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Plant FAQ

Interested in Roses? View our Current Rose List | Click here for Garden Tips

Here, you can view the answers to our most commonly asked questions about plants. From questions about specific plant material, plant placement, plant longevity and animal deterrents - we have an "online" answer for you. Scroll down to see if your specific question is listed, or link directly to...

Questions about your favorite fruit trees:

See if your favorite bedding plants are an Annual or Perennial:

Garden Themes Suggestions:

Selecting Large Trees:

  1. What is a good large tree that will attract birds?
  2. What is a good large tree that will flower from late spring through the summer?
  3. What is a good large tree that will do well along a coastal area as well as inland areas?

...these questions and more about Large Trees can be answered here.

Selecting Small Trees:

  1. What is a good small tree that can tolerate salt air?
  2. What is a good small tree for screening and in lawn areas?
  3. What is a good small tree that will flower?
  4. What is a good small tree that doesn't have invasive roots?

...these questions and more about Small Trees can be answered here.

Low Water Usage:

  1. What is a good semi-evergreen plant that will do well in coastal areas along sandy soil?
  2. What is a good drought-tolerant tree that is deciduous and fast-growing?
  3. What is a good tropical, drought-tolerant tree?
  4. What is a good drought-tolerant plant with a long bloom season?

...these questions and more about Water Efficient Plants can be answered here.

Varieties of Vines:

  1. What is a good vine that will bloom year-round, yet hold no fragrance?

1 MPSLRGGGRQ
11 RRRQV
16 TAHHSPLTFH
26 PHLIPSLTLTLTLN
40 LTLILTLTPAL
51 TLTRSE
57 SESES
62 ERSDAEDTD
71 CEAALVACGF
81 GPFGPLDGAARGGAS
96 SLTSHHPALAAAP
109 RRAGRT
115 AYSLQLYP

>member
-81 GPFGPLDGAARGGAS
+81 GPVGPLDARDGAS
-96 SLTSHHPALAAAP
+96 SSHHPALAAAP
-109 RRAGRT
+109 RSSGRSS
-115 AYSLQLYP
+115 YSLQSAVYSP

2. What is a good vine that is clinging, but that has unnoticeable flowers?

...these questions and more about Vines can be answered here.

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In September

September is a great time of year in your landscape. The ornamental grasses that you've planted should be flowering right now and at their peak. With the days shortening, be careful not to water too late in the day to discourage diseases - and - with the drought in effect - don't forget the watering schedules your water district has enforced: http://www.sdcwa.org/find-your-water-district/. Fertilize your entire garden. At the minimum, an easy way to remember when to fertilize is to do it on the first day of the three growing seasons; the first day of spring, the first day of summer and the first day of fall. Mark your calendar for September 21st. A good all-purpose fertilizer can be used on most of your plants including fruit trees. Fertilize Azaleas, Camellias and Gardenias with a high acid fertilizer. Be sure to follow the manufacturer's instructions closely.

Color: Now is the time to plant Delphinium, Dianthus and Digitalis. Mums should be available also along with Iceland Poppies, Primula, Snapdragons and Stock. Marigolds and Petunias may be looking a little tired. Clip old blooms to stretch their time in the garden. Begin planting spring bulbs this month. Plant in masses in the ground or in pots to create a spectacular spring show. The iris in your garden can be cut back and divided now in preparation for next spring.

Fruits & Vegetables: In mild winter climates, plant your first crop of lettuce. Plant every few weeks to have a continual crop. Plant beets, broccoli, cabbage, onions, peas and spinach also. Don't plant during a heat wave.


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